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Using Linux as an actual person

Last week's episode of <In Beta> was when I finally gave in and talked about ... Linux. +Linux as a desktop. Linux as a desktop for someone who isn't a programmer. We've gotten some good feedback on the discussion, and I'd love to hear what you think. Does Linux (+Ubuntu, specifically) make sense as a desktop for someone who wants to learn more about technology?
Jorge Castro's profile photoJames Swoger's profile photo
Nice podcast! The stereotype you're looking for when you're talking about the culture is "1990's linux guy". 
I think so Kevin. Back with, I think, Ubuntu 9.10 I set up my mother's old hp for her with it because I needed something I could help troubleshoot from school (a measly hour and a half drive, but still). It worked very well for her to get on the Internet (with dialup) and transfer her photos off her camera. Now to get to your actual question, she still uses words like mount when trying to explain what went haywire with her new laptop (which runs windows of some sort.)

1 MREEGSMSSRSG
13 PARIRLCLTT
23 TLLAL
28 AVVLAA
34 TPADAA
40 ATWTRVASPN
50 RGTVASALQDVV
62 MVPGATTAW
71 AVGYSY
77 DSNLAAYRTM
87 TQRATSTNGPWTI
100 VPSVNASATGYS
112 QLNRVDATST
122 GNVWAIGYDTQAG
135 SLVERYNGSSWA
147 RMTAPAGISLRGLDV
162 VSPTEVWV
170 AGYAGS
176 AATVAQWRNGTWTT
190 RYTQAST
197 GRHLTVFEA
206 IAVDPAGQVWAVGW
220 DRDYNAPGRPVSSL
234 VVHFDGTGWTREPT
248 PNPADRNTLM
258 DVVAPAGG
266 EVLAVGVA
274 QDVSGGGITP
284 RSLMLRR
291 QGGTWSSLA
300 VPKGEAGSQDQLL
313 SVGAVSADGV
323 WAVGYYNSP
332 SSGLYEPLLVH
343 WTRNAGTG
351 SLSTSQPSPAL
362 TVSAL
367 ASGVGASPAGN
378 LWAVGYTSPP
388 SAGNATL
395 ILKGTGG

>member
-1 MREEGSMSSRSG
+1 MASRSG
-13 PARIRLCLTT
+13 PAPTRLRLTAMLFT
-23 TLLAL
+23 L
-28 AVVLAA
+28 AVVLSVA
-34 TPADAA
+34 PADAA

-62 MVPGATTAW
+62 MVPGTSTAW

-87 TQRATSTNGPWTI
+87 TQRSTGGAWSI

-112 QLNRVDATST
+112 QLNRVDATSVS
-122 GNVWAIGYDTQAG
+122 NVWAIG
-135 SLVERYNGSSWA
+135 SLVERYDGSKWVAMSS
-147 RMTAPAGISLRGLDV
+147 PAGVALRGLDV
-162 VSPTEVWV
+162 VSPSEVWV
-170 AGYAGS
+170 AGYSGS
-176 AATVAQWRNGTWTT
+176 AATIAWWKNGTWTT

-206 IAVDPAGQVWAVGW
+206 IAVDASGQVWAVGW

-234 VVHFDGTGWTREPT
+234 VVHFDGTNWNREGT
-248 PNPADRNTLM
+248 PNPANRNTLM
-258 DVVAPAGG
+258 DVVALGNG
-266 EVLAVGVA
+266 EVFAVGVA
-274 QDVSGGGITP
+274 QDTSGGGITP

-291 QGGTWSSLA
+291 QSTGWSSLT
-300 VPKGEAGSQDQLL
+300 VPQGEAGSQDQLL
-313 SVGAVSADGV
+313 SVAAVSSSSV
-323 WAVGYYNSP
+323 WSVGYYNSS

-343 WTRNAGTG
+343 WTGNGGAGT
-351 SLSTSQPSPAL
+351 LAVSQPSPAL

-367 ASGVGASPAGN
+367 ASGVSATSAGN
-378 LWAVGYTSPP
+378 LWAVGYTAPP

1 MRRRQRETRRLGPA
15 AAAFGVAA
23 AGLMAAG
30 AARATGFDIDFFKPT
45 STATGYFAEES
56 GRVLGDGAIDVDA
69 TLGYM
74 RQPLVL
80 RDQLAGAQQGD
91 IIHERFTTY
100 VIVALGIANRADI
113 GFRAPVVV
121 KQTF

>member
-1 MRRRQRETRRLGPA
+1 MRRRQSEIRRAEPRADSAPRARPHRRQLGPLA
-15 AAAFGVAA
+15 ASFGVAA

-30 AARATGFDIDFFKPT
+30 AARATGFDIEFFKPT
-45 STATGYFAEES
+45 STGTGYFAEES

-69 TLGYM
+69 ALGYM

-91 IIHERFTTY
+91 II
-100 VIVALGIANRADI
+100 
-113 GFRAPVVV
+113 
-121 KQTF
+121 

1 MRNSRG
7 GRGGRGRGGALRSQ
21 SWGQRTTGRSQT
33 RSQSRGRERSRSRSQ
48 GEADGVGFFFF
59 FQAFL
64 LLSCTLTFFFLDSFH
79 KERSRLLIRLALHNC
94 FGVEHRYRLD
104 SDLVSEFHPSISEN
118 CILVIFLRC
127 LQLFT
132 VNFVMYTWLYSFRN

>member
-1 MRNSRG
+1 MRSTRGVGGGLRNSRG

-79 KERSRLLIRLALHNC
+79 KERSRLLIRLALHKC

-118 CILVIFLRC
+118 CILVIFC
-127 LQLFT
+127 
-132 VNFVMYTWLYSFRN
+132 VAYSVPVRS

I think Ubuntu hides quite a bit from the user, and not great if you want to learn anything in depth. In the almost 10 years I've been running Linux as my primary operating system, nothing taught me more about the hardware than gentoo did; and nothing more about how the software works than Arch did. I now run Ubuntu because I want it to "just work", and don't want to fight with configuration files on my main desktop. I basically came full circle (no Ubuntu pun intended.) I never use the gui configuration tools though on Ubuntu, except to set my wallpaper. 
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